Stuck at your work desk? Standing up and walking around for five minutes every hour during the workday could lift your mood, combat lethargy without reducing focus and attention, and even dull hunger pangs, according to an instructive new study.
The study, which also found that frequent, brief walking breaks were more effective at improving well-being than a single, longer walk before work, could provide the basis for a simple, realistic New Year’s exercise resolution for those of us bound to our desks all day.
There is growing evidence, of course, that long bouts of uninterrupted sitting can have undesirable physical and emotional consequences. Studies have shown that sitting motionless reduces blood flow to the legs, increasing the risk for atherosclerosis, the buildup of plaques in the arteries.
People who sit for more than eight or nine hours daily, which for many of us describes a typical workday, also are at heightened risk for diabetes, depression and obesity compared with people who move more often.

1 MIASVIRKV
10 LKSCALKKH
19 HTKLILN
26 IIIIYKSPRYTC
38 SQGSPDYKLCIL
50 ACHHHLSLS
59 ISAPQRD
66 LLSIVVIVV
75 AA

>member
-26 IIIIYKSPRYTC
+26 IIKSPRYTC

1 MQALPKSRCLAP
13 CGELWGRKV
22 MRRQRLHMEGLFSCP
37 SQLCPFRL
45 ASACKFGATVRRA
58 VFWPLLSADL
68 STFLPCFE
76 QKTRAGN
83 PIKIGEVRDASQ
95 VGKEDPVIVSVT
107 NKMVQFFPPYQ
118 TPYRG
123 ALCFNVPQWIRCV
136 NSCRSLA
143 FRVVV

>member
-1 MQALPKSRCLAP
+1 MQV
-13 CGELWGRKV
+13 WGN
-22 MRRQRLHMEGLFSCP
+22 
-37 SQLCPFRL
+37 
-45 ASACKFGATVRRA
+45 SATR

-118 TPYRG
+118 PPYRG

In response, researchers and some bosses have proposed a variety of methods for helping people reduce their sitting time at work, including standing workstations and treadmill desks.
But such options are cumbersome and costly, making them impractical for many work situations.
Some experts have worried, too, that if people are physically active at the office, they might subsequently become more tired, grumpy, distracted or hungry, any of which could have an undesirable effect on work performance and long-term health.
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Jeffrey R. Ungvary President